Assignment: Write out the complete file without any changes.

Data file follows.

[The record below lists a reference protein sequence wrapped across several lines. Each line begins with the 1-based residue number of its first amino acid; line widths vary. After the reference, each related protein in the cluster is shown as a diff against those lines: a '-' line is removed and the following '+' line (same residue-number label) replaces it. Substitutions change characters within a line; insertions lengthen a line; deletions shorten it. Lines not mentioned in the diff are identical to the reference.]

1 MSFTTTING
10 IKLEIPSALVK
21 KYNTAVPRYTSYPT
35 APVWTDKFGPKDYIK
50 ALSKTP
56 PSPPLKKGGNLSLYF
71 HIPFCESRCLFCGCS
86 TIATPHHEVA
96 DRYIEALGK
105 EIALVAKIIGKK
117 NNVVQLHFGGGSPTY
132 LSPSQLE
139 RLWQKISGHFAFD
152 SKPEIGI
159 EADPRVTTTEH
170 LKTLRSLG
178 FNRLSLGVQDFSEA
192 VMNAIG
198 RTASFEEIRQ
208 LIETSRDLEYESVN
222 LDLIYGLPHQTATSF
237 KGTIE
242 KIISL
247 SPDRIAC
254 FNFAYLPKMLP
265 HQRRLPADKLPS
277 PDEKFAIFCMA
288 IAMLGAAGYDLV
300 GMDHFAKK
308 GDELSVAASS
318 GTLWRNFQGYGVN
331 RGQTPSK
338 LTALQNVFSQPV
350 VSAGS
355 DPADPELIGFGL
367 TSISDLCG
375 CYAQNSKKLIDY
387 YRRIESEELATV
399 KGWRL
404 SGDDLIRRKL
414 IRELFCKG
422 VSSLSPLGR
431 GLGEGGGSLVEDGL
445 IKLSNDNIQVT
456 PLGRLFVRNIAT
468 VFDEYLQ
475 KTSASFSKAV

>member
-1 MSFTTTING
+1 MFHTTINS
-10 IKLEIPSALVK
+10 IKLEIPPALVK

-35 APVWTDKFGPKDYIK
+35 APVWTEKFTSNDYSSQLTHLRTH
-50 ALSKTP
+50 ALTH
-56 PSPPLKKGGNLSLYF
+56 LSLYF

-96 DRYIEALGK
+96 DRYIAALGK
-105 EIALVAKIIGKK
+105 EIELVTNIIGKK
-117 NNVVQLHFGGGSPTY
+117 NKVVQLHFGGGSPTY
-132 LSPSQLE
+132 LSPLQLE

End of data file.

[The record below lists a reference protein sequence wrapped across several lines. Each line begins with the 1-based residue number of its first amino acid; line widths vary. After the reference, each related protein in the cluster is shown as a diff against those lines: a '-' line is removed and the following '+' line (same residue-number label) replaces it. Substitutions change characters within a line; insertions lengthen a line; deletions shorten it. Lines not mentioned in the diff are identical to the reference.]

1 MSFTTTING
10 IKLEIPSALVK
21 KYNTAVPRYTSYPT
35 APVWTDKFGPKDYIK
50 ALSKTP
56 PSPPLKKGGNLSLYF
71 HIPFCESRCLFCGCS
86 TIATPHHEVA
96 DRYIEALGK
105 EIALVAKIIGKK
117 NNVVQLHFGGGSPTY
132 LSPSQLE
139 RLWQKISGHFAFD
152 SKPEIGI
159 EADPRVTTTEH
170 LKTLRSLG
178 FNRLSLGVQDFSEA
192 VMNAIG
198 RTASFEEIRQ
208 LIETSRDLEYESVN
222 LDLIYGLPHQTATSF
237 KGTIE
242 KIISL
247 SPDRIAC
254 FNFAYLPKMLP
265 HQRRLPADKLPS
277 PDEKFAIFCMA
288 IAMLGAAGYDLV
300 GMDHFAKK
308 GDELSVAASS
318 GTLWRNFQGYGVN
331 RGQTPSK
338 LTALQNVFSQPV
350 VSAGS
355 DPADPELIGFGL
367 TSISDLCG
375 CYAQNSKKLIDY
387 YRRIESEELATV
399 KGWRL
404 SGDDLIRRKL
414 IRELFCKG
422 VSSLSPLGR
431 GLGEGGGSLVEDGL
445 IKLSNDNIQVT
456 PLGRLFVRNIAT
468 VFDEYLQ
475 KTSASFSKAV

>member
-1 MSFTTTING
+1 MFHTTINS
-10 IKLEIPSALVK
+10 IKLEIPPALVK

-35 APVWTDKFGPKDYIK
+35 APVWTEKFTSNDYSSQLTHLRTH
-50 ALSKTP
+50 ALTH
-56 PSPPLKKGGNLSLYF
+56 LSLYF

-96 DRYIEALGK
+96 DRYIAALGK
-105 EIALVAKIIGKK
+105 EIELVTNIIGKK
-117 NNVVQLHFGGGSPTY
+117 NKVVQLHFGGGSPTY
-132 LSPSQLE
+132 LSPLQLE